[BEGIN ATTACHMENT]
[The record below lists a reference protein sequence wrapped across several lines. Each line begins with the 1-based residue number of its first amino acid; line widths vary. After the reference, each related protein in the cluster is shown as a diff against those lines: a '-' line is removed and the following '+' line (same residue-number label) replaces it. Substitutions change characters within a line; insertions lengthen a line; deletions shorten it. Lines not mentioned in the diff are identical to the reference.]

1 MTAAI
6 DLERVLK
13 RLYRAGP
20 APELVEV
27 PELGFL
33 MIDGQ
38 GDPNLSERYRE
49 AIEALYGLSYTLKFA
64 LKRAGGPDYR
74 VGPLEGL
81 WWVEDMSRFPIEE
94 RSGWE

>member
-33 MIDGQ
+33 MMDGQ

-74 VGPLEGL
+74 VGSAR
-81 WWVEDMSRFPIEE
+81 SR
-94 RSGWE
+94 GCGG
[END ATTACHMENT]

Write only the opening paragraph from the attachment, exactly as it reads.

[The record below lists a reference protein sequence wrapped across several lines. Each line begins with the 1-based residue number of its first amino acid; line widths vary. After the reference, each related protein in the cluster is shown as a diff against those lines: a '-' line is removed and the following '+' line (same residue-number label) replaces it. Substitutions change characters within a line; insertions lengthen a line; deletions shorten it. Lines not mentioned in the diff are identical to the reference.]